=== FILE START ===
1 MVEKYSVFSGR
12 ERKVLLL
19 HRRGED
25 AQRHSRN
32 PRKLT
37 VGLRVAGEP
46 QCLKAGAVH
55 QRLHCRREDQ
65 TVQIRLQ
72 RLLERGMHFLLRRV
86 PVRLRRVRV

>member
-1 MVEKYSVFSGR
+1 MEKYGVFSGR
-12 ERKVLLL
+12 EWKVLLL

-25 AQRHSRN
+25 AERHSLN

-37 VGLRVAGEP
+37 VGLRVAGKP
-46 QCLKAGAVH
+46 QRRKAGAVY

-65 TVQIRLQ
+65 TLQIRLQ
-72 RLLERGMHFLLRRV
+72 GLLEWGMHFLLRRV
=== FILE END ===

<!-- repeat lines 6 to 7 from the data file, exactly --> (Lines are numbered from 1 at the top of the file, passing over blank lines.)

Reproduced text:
37 VGLRVAGEP
46 QCLKAGAVH